Brazilian Slayer at the Third Lair
With five second left in his run, Tulio de Oliveira rolls to the top of the corner platform, skids to a stop, and looks over the 25,000 square-foot assemblage of ramps and rails at Golden Valley's Third Lair skate park.
The voice of the emcee rattles over the heads of some 200 skaters and spectators:
"Time for one last trick, Tulio!"
Although de Oliveira's laid down a solid line of tricks, the 17-year-old needs something to seal the deal -- a real hammer of a last trick to solidify his third and last run in the expert division of the third annual Midwest Melee, an open contest that draws skateboarders from all over the Midwest. De Oliveira postponed his stay in the United States to skate in the melee before returning home to São Paulo, Brazil.
After eyeing the embankment flanked by a grind bar nearby the judges' table, de Oliveira makes a "raise the roof" gesture to the crowd and offers folded palms to the ceiling before stepping onto his board and rolling down the masonite transition. People along the periphery holler as de Oliveira positions his feet in preparation for the hammer -- in this case, a nollie heelflip backside lipslide. At the peak of the bank, de Oliveira stomps the nose of his skateboard as his back foot flicks across the tail, causing him to pop into the air -- his board flipping under him -- and above the dinner table-length grind rail. As the board completes its rotation de Oliveira extends his feet, pressing the middle of the skateboard perpendicularly to the metal rail, and begins to slide.
The only audible sound is de Oliveira's white urethane wheels connecting with the Masonite platform. Then the park erupts in hollers. Skateboarders around the park slap their skateboards on the concrete floor or the metal coping of the ramps. De Oliveira, sweaty, beaming, and embarrassed, drags his heel as he slowed to a stop. After popping his board into his hand, he claps briefly before looking down at his shoes.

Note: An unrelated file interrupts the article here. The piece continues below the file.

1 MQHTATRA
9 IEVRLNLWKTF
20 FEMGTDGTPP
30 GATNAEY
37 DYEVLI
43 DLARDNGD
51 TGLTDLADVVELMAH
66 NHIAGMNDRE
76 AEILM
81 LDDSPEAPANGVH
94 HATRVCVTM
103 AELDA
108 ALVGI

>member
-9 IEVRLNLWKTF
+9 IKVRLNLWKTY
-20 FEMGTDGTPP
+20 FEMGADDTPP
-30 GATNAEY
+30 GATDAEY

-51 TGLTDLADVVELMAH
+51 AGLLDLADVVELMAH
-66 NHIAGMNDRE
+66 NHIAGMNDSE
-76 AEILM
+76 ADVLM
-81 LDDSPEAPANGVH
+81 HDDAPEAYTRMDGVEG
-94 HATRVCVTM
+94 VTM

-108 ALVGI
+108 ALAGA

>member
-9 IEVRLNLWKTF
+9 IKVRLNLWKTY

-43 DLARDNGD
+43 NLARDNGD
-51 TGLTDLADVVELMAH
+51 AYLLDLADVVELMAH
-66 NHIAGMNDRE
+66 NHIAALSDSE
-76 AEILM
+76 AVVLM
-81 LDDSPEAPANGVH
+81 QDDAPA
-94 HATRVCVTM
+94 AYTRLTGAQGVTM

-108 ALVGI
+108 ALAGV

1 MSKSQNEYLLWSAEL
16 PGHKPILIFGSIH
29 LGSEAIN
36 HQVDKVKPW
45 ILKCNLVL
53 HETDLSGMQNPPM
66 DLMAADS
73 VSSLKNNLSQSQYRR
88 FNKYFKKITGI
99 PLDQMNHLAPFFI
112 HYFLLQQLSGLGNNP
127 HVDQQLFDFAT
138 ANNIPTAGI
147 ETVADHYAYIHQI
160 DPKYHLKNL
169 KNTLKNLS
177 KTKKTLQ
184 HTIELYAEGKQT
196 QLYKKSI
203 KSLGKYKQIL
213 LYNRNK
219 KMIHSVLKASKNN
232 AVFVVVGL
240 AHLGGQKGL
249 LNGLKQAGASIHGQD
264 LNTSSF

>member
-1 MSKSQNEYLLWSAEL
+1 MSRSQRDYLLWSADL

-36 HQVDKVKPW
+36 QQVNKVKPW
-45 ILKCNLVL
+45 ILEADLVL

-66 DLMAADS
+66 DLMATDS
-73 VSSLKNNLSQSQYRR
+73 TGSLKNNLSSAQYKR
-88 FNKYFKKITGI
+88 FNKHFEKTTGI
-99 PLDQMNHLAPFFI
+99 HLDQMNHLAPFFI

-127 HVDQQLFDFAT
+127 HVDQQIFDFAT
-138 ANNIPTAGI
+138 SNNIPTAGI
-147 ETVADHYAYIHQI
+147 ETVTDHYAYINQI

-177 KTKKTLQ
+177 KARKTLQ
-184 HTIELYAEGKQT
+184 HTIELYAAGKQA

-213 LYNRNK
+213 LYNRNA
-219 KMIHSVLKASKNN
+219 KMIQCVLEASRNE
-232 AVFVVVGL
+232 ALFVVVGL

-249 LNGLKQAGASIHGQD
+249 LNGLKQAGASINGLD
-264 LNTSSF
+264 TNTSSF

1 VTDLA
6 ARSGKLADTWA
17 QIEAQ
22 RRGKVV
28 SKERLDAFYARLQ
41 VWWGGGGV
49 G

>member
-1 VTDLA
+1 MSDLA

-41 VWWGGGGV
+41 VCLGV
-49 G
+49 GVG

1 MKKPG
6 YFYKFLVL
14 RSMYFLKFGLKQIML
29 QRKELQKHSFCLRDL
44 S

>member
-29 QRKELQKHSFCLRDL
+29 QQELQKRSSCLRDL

"Now that's how you finish up the Melee!" shouts emcee Steve Gareri, co-owner of Third Lair.
As the five judges tabulate the scores, de Oliveira sits on a plastic couch next to a friend in the park's fenced-in parking lot.
"You were great," the friend remarks.
"I know, I saw," de Oliveira replies.
She looks at him. "Did you just say you sucked?"
"No. I mean, 'saw', like past-tense of 'to see?'"
The friend looks dubious for a moment; then her eyes light up. "Oh! Oh, you 'know how great you were, because you saw,'" she says.
De Oliveira smiles a moment before looking up at her again. "Thanks," he says softly. "Thanks."
The São Paulo, Brazil, native has spent the better part of 2005 traveling the States and Europe skating in a string of highbrow amateur contests because "in Brazil we have contests and we have companies, but if you work hard at skating there still aren't as many opportunities as in America." At these contests, the team managers of skateboard companies often sniff out promising skaters the same way college recruiters do talented football players.
Financially backed by his family and several Brazilian skateboard companies, de Oliveira entered the Tampa Am contest in January, where he placed 16th in the semi-finals. Tom Rohrer, a fellow skater from Plymouth, Minnesota became pals with de Oliveira, and the two kept in touch when he returned to Brazil. In the spring the Rohrer family invited him to stay with them in Minnesota so he could compete alongside Tom in Third Lair's Damn Am contest in June, where de Oliveira placed 8th.
In July he flew to Europe to compete in the annual World Cup Skateboarding contest series, a tri-pronged event that took him to France, the Czech Republic, and Germany, where his cumulative performances landed him a 20th world ranking. And while the World Cup only ranks the skateboarders who can afford to hang out in Europe for three weeks, plenty of the sport's most recognized pros (Rick McCrank, 29th; MTV jackass Bam Margera, 68th; and Tony Trujillo, 83rd) made the trip this year and placed, well, noticeably lower than de Oliveira.
Back in Minnesota for the Melee, de Oliveira cruised through the qualifying heats to skate in the finals Sunday. During his run he wore a t-shirt that in Magic Marker read, "God bless the Rohrer family."
Later that afternoon during the awards ceremony, Steve Gareri announces the winners in each category. As the fifth and fourth place finishers emerge from the huddle of skaters, de Oliveira is surprised to hear his name announced so soon. Ousted by first place and second place finishers Jason Barr, 18, of Rice Lake, WI, and local ripper Ryan Yost, 17, of Minneapolis, respectively, de Oliveira isn't pissed off by his third place finish. Yet he isn't satisfied, either. "I'm going to be back next year," he says, and walks off.
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